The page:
Before I close it is worth mentioning that the movie could be seen to have political subtext, not least concerning bland, mindless mass-consumerism. For example, the shops are all stocked with identical, faceless products that simply announce themselves as ‘Food’ or ‘Beer’. The government is jokingly depicted as a hard-line, conspiratorial force that does not think twice about torturing or silencing its opponents, and Otto’s parents are witnessed sitting in a near catatonic state watching a TV evangelist, having given all their savings away to send bibles to Salvador, much to their son’s disgust. Director and writer Alex Cox may well have intended these themes to be considered and discussed in more depth, but in the context of such a zany film it is difficult to take them very seriously.

This newly polished Blu-ray edition presents the movie in pristine clarity, and immediately promotes itself as the format to have if you are a fan of the film. Although much of the film takes place in grubby city streets, the opening shot of the Malibu weaving along the endless desert Interstate looks superb.

The ‘director-approved’ special features include:

  • New high-definition master in the original aspect ratio 1.85:1
  • Original mono soundtrack and 5.1 remix, both in DTS-HD Master Audio
  • English SDH subtitles on the main feature
  • Isolated music and effects track
  • Audio commentary with Cox and executive producer Michael Nesmith, casting director Victoria Thomas, and actors Sy Richardson, Zander Schloss, and Del Zamora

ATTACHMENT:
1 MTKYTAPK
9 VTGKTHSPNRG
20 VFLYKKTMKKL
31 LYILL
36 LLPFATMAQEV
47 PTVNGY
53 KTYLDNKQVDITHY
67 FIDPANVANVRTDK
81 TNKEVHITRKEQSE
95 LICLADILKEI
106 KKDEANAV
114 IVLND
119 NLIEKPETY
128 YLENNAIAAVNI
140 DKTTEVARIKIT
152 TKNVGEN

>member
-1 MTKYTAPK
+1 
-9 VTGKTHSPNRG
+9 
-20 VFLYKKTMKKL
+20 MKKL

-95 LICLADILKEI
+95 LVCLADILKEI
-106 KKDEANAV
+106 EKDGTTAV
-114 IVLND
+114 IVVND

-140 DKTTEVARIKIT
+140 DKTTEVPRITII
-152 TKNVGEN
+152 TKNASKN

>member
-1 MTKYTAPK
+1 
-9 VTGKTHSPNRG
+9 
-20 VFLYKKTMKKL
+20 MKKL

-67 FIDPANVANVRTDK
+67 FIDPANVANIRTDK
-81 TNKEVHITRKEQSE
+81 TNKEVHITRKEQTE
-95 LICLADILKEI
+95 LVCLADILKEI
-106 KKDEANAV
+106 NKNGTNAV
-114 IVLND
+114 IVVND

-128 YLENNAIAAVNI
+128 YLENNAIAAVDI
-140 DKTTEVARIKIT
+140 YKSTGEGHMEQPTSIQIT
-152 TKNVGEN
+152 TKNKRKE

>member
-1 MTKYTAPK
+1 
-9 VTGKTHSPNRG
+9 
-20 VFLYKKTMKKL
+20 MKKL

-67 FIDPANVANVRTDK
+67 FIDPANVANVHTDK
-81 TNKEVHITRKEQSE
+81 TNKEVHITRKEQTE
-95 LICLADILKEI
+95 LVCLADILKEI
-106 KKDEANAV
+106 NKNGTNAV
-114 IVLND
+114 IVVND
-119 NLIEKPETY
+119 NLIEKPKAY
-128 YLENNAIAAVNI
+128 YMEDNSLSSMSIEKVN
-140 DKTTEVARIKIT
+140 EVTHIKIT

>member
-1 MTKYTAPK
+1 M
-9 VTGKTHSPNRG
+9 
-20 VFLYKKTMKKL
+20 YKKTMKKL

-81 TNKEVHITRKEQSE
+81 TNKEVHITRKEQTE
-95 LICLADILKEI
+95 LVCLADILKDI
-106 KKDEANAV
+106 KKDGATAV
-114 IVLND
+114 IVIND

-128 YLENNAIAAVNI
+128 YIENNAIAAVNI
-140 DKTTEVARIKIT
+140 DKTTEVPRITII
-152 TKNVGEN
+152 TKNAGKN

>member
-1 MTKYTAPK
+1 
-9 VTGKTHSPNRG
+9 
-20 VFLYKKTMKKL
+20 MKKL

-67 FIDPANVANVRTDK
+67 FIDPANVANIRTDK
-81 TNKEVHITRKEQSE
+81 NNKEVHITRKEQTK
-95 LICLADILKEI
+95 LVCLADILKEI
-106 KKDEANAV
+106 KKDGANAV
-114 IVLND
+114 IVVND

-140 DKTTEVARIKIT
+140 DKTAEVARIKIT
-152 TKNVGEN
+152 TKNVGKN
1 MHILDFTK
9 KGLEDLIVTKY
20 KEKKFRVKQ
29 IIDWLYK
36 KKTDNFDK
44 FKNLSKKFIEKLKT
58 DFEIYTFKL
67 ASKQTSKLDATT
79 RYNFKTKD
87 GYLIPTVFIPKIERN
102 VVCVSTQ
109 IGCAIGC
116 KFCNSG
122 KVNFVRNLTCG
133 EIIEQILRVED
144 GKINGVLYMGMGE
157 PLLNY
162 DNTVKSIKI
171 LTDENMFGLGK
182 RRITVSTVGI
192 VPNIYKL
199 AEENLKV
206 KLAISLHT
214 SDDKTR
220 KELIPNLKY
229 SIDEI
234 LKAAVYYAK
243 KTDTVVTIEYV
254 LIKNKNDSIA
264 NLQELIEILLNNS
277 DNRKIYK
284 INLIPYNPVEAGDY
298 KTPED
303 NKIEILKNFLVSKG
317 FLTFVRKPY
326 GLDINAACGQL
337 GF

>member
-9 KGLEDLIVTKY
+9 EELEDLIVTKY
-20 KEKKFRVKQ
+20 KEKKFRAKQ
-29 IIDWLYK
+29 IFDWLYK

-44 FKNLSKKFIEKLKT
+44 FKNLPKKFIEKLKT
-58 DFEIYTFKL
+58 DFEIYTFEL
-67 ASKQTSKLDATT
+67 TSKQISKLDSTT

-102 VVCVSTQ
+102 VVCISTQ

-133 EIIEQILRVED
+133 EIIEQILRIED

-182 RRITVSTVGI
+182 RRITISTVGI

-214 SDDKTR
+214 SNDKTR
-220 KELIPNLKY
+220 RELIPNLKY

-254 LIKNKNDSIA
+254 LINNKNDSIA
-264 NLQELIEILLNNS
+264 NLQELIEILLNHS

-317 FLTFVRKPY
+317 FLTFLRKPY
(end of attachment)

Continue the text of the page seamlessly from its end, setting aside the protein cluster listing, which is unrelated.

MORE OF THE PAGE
• All-new 2012 video piece by Cox offering further thoughts on the film (HD)
  • “Repo Man” (entire TV version) - this legendary variant, prepared by Cox for network television, incorporates deleted material and surreal overdubs in place of profanity
  • “Repossessed” - a retrospective video piece on the making of the film, featuring Cox, producers Peter McCarthy and Jonathan Wacks, and actors Del Zamora, Sy Richardson, and Dick Rude
  • “The Missing Scenes” - a roundtable viewing of deleted scenes from the film with Cox, executive producer Michael Nesmith, real-life neutron bomb inventor Sam Cohen, and character “J Frank Parnell”
  • ’Harry Zen Stanton’ an extended interview with the legendary actor
  • Original theatrical trailer
  • A 44-page full colour booklet specially created by Cox, entitled The Repo Code and incorporating all manner of Repo ephemera.

Most of this bonus content has been transferred over from the Region 1 DVD edition, which might sound a bit disappointing until you realise that the UK version had none of it to begin with! Cox’s brand new introduction gives us an overview of the troubled release of the movie, tussles with Universal over the rights to the “Repo” franchise/word and which brings us up to date in terms of the much more recent launch of “Repo Men” (no relation) and “Repo Chick”, which is apparently some kind of reimagining by Cox of his own picture. The booklet is a crazy mixture of scribblings, cartoons and notes by Cox, along with the original proposal for the movie.

“Repo Man" (1984) is out now on Blu-ray, courtesy of Eureka Entertainment. The main feature has a running time of 92 minutes appro., carries an ‘18’ certificate and retails for £19.99 on regular Blu-ray, £29.99 for the Limited Steelbook Edition, or less from www.culttvstore.com